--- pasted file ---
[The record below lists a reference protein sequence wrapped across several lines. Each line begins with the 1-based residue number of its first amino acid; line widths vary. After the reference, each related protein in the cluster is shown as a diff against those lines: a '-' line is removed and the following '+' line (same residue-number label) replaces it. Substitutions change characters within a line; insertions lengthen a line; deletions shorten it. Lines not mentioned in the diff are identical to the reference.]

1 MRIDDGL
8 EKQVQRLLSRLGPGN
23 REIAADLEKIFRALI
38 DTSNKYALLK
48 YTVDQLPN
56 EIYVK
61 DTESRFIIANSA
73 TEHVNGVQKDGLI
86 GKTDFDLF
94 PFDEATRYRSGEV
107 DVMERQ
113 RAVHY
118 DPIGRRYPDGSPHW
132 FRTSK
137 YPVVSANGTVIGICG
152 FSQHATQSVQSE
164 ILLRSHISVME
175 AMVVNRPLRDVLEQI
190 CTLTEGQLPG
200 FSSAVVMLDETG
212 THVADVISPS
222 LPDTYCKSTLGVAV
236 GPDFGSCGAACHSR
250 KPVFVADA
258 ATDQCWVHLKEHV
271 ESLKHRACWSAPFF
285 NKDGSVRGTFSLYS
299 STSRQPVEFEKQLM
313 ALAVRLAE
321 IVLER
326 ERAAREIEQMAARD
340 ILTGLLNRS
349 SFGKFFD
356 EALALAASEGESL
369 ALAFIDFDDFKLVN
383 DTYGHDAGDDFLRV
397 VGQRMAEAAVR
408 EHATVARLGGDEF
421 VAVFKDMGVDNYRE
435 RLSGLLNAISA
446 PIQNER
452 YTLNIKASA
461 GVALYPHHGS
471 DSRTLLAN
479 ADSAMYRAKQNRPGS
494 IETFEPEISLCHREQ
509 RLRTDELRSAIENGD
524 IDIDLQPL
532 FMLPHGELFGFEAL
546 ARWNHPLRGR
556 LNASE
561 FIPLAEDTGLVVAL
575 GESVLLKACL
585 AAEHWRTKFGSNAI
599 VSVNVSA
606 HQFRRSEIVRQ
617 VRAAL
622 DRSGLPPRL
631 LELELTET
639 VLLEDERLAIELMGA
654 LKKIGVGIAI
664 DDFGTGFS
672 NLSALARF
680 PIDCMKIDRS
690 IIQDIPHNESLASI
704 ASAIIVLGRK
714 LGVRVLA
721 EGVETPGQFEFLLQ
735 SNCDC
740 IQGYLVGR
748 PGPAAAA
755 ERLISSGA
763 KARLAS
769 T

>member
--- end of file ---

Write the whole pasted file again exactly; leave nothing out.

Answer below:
[The record below lists a reference protein sequence wrapped across several lines. Each line begins with the 1-based residue number of its first amino acid; line widths vary. After the reference, each related protein in the cluster is shown as a diff against those lines: a '-' line is removed and the following '+' line (same residue-number label) replaces it. Substitutions change characters within a line; insertions lengthen a line; deletions shorten it. Lines not mentioned in the diff are identical to the reference.]

1 MRIDDGL
8 EKQVQRLLSRLGPGN
23 REIAADLEKIFRALI
38 DTSNKYALLK
48 YTVDQLPN
56 EIYVK
61 DTESRFIIANSA
73 TEHVNGVQKDGLI
86 GKTDFDLF
94 PFDEATRYRSGEV
107 DVMERQ
113 RAVHY
118 DPIGRRYPDGSPHW
132 FRTSK
137 YPVVSANGTVIGICG
152 FSQHATQSVQSE
164 ILLRSHISVME
175 AMVVNRPLRDVLEQI
190 CTLTEGQLPG
200 FSSAVVMLDETG
212 THVADVISPS
222 LPDTYCKSTLGVAV
236 GPDFGSCGAACHSR
250 KPVFVADA
258 ATDQCWVHLKEHV
271 ESLKHRACWSAPFF
285 NKDGSVRGTFSLYS
299 STSRQPVEFEKQLM
313 ALAVRLAE
321 IVLER
326 ERAAREIEQMAARD
340 ILTGLLNRS
349 SFGKFFD
356 EALALAASEGESL
369 ALAFIDFDDFKLVN
383 DTYGHDAGDDFLRV
397 VGQRMAEAAVR
408 EHATVARLGGDEF
421 VAVFKDMGVDNYRE
435 RLSGLLNAISA
446 PIQNER
452 YTLNIKASA
461 GVALYPHHGS
471 DSRTLLAN
479 ADSAMYRAKQNRPGS
494 IETFEPEISLCHREQ
509 RLRTDELRSAIENGD
524 IDIDLQPL
532 FMLPHGELFGFEAL
546 ARWNHPLRGR
556 LNASE
561 FIPLAEDTGLVVAL
575 GESVLLKACL
585 AAEHWRTKFGSNAI
599 VSVNVSA
606 HQFRRSEIVRQ
617 VRAAL
622 DRSGLPPRL
631 LELELTET
639 VLLEDERLAIELMGA
654 LKKIGVGIAI
664 DDFGTGFS
672 NLSALARF
680 PIDCMKIDRS
690 IIQDIPHNESLASI
704 ASAIIVLGRK
714 LGVRVLA
721 EGVETPGQFEFLLQ
735 SNCDC
740 IQGYLVGR
748 PGPAAAA
755 ERLISSGA
763 KARLAS
769 T

>member